`star` Coagulation of Blood
`star` Lymph
`star` Circulatory Pathway


● When a finger is cut, the wound does not continue to `color{violet}("bleed")` for a long time; usually the `color{violet}("blood stops")` flowing after sometime.

● `color{violet}("Blood")` exhibits `color{brown}("coagulation or clotting")` in response to an`color{violet}(" injury or trauma.")`

● This is a mechanism to prevent excessive loss of `color{violet}("blood")` from the `color{violet}("body.")`

● One can observed a `color{violet}("dark reddish brown scum")` formed at the site of a cut or an injury over a period of time.

● It is a clot or coagulam formed mainly of a network of threads called `color{brown}("fibrins")` in which `color{violet}("dead and damaged")` formed elements of blood are trapped.

● `color{violet}("Fibrins")` are formed by the conversion of `color{brown}("inactive fibrinogens")` in the plasma by the enzyme `color{brown}("thrombin.")`

● `color{violet}("Thrombins")`, in turn are formed from another inactive substance present in the plasma called `color{brown}("prothrombin.")`

● An `color{violet}("enzyme complex")` , `color{brown}("thrombokinase,")` is required for the above reaction.

● This complex is formed by a series of linked `color{violet}("enzymic reactions")` ( `color{brown}("cascade process")`) involving a number of factors present in the plasma in an inactive state.

● An injury or a `color{violet}("trauma")` stimulates the `color{brown}("platelets")` in the blood to release certain factors which activate the mechanism of `color{violet}("coagulation.")`

● Certain factors released by the tissues at the `color{brown}("site of injury")` also can initiate coagulation.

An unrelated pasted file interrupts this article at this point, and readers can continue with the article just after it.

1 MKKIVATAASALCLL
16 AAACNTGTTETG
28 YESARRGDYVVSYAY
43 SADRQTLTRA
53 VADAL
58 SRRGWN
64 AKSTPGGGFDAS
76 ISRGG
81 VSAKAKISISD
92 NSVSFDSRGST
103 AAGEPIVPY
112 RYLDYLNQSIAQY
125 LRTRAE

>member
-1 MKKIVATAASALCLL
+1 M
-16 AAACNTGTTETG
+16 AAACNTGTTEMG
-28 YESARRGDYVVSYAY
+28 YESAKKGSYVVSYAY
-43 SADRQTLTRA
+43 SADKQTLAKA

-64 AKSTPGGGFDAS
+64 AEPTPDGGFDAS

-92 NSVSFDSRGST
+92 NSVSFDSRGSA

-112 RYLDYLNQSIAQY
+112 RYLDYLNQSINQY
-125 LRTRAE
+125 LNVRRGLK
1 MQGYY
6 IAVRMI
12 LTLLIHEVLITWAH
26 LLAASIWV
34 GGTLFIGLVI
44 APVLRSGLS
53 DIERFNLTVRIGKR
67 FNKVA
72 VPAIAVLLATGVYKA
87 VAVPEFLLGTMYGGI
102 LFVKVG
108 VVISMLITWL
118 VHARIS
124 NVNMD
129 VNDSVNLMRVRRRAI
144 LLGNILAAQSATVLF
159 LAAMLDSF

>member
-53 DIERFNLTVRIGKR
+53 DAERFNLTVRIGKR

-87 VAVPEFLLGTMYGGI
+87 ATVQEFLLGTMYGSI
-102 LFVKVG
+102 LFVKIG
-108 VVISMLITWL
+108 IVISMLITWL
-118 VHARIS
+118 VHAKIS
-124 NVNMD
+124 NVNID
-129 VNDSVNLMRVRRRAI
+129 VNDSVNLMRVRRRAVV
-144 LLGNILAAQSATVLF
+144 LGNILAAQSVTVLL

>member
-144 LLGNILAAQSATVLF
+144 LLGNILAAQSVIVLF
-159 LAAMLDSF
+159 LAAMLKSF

● `color{brown}("Calcium ions")` play a very important role in `color{violet}("clotting.")`


● As the `color{violet}("blood passes")` through the `color{violet}("capillaries in tissues")`, some water along with many small water soluble substances move out into the spaces between the `color{violet}("cells of tissues")` leaving the larger proteins and most of the
formed elements in the `color{violet}("blood vessels.")`

● This fluid released out is called the `color{brown}("interstitial fluid or tissue fluid.")`

● It has the same `color{violet}("mineral distribution")` as that in `color{violet}("plasma.")`

● Exchange of `color{violet}("nutrients, gases")`, etc., between the `color{violet}("blood")` and the `color{violet}("cells")` always occur through this fluid.

● An elaborate network of vessels called the `color{brown}("lymphatic system")` collects this fluid and drains it back to the major veins.

● The fluid present in the `color{violet}("lymphatic system")` is called the `color{brown}("lymph.")`

● `color{violet}("Lymph")` is a colourless fluid containing `color{brown}("specialised lymphocytes")` which are responsible for the immune responses of the body.

● `color{violet}("Lymph")` is also an important carrier for `color{violet}("nutrients, hormones")`, etc.

● `color{brown}("Fats")` are absorbed through `color{violet}("lymph")` in the `color{brown}("lacteals")` present in the `color{violet}("intestinal villi")`


● The circulatory patterns are of two types – `color{brown}("open or closed.")`

● `color{brown}("Open circulatory system")` is present in arthropods and `color{violet}("molluscs")` in which `color{violet}("blood pumped")` by the heart passes through large vessels into open spaces or body cavities called `color{brown}("sinuses.")`

● Annelids and chordates have a `color{brown}("closed circulatory system")` in which the `color{violet}("blood pumped")` by the `color{violet}("heart")` is always circulated through a closed network of `color{brown}("blood vessels.")`

● This pattern is considered to be more advantageous as the `color{violet}("flow of fluid")` can be more precisely regulated.